There are 144 recorded bird species in Lung Fu Shan, many bird lovers would follow Hatton Road up the hill in search of birds. Once on Lung Fu Shan, you could go anywhere to bird watch, yet near the Victoria City Boundary Stone, there is a “bird-free zone’, not even the shadow of a single bird can be seen… Turns out there is a story behind…
The “bird-free zone” is actually a Brisbane Box plantation, an exotic species from Australia. The Brisbane Box’s seeds must have been “unforgettable” for birds—not only dry but also hard. Compared to other common species on Lung Fu Shan, like Wild Coffee and Rose Myrtle, with seeds tasty and juicy, we can’t blame the birds for steering away from the Brisbane Box.
In the 19th Century when Hong Kong was in its beginning of British settlement, the peak and the mid-levels were barren. The British Hong Kong Government spent decades on afforestation. Yet as fuels ran short in the Japanese occupation period, residents flocked to mountains to knock trees down for wood, ruining all the effort gone into afforestation. Planning started anew after the war, yet with the serious soil erosion, local species were unable to adapt to the environment; three adaptable and fast-growing species were then introduced to the hill—namely the Brisbane Box, Slash Pine originally from America and the Taiwan Acacia, it didn’t take long for Lung Fu Shan to be afforested.
Sadly, the seemingly successful Brisbane Box afforestation program has disregarded the ecological value of the forest. Why? Read on!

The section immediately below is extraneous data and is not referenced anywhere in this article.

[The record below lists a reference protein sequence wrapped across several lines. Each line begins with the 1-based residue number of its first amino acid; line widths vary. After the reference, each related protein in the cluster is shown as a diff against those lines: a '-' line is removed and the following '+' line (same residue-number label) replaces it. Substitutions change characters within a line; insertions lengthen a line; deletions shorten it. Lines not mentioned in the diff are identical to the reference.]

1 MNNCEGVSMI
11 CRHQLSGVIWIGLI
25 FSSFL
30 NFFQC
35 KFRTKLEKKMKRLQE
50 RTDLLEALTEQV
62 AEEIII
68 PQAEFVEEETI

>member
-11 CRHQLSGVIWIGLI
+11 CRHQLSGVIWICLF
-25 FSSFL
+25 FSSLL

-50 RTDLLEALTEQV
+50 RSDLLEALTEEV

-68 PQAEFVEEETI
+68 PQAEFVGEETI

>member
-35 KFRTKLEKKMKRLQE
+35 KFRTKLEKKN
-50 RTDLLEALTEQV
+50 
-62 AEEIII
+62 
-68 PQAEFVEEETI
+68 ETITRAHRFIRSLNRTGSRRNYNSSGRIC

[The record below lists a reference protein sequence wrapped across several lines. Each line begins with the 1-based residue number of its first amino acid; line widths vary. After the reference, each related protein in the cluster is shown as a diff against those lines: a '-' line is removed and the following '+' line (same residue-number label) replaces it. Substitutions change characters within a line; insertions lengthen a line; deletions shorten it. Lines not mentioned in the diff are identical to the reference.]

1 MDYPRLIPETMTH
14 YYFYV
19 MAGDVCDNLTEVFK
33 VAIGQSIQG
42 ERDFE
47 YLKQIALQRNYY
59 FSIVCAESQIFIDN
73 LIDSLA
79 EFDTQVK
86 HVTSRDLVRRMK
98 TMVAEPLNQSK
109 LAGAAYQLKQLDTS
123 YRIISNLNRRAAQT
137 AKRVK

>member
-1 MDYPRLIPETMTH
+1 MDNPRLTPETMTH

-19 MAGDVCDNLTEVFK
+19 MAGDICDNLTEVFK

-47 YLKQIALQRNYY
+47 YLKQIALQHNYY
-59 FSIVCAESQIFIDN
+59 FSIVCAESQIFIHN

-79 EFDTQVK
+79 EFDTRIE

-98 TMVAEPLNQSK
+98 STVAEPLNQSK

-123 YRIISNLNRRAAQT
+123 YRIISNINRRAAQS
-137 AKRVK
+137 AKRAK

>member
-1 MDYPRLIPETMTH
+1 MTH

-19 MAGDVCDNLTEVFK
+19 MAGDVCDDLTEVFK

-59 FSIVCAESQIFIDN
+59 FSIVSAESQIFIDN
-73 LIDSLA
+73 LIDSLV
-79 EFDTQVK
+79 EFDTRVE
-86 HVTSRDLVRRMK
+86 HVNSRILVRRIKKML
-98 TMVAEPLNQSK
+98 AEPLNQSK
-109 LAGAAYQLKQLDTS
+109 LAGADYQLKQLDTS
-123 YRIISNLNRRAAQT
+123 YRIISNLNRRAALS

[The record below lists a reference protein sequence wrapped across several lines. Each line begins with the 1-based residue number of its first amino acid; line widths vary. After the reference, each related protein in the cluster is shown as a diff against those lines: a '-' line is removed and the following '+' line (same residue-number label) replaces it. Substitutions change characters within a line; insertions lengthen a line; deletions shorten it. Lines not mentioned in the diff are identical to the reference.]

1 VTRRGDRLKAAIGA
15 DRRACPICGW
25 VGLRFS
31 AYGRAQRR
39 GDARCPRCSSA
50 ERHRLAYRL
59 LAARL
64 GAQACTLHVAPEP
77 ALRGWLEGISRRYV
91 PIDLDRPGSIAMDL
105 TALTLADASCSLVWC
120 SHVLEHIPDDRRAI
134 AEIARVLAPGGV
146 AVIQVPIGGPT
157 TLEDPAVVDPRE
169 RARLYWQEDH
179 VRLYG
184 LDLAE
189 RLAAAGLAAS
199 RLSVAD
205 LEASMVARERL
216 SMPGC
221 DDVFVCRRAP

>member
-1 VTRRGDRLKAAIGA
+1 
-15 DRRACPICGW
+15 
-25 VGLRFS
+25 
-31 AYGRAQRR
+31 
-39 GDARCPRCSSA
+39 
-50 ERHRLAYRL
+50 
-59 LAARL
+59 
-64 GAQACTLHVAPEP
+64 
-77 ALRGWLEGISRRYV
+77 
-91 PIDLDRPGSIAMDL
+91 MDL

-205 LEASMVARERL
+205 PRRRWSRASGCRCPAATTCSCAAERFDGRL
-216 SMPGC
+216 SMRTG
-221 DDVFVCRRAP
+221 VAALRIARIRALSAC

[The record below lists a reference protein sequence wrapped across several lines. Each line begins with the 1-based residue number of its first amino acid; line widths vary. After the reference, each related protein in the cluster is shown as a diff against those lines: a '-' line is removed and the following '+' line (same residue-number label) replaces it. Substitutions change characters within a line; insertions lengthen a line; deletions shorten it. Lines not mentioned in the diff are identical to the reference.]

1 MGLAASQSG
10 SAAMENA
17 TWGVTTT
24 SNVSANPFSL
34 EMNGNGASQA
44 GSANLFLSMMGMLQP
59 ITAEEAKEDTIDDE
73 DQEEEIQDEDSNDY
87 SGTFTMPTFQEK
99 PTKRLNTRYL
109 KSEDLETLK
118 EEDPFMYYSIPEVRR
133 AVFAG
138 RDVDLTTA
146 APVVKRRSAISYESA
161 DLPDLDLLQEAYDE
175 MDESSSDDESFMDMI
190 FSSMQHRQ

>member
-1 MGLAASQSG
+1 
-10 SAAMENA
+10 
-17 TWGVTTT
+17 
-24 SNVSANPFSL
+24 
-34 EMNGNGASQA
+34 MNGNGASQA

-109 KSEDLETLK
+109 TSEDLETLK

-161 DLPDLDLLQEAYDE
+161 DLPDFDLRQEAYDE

The seeds of Brisbane box cannot attract local birds or other animals, making it difficult for the species to reproduce in local areas. As animals rarely visit the area, seeds of other plants can hardly reach the forest through the animals. The plant species remain singular in the plantation, very few species follow the Brisbane Box to grow in the area. The low biodiversity is naturally disadvantageous to ecological development, failing to promote forest succession.
If diseases or pests strike, large-scale spreading is more common in monoculture plantations. The Brisbane Box planted in the same period might meet their demise at the same time. For monoculture areas, this is equivalent to the downfall of the entire forest floor—not the most effective afforestation method.
The Brisbane Box also cannot withstand strong winds. When Super Typhoon Mangkhut hit in 2018, many of the trees fell, blocking trails in the country parks and destroying facilities, making the process of cleaning up difficult.
In 2009, the Agriculture, Fisheries and Conservation Department proposed their Country Parks Plantation Enrichment Programme, prioritizing native species like Hong Kong Gordonia and Sweet Gum. The native species are to attract local species to the afforested area to reside and sow seeds, enriching the biodiversity in the long term, restoring the original ecological environment.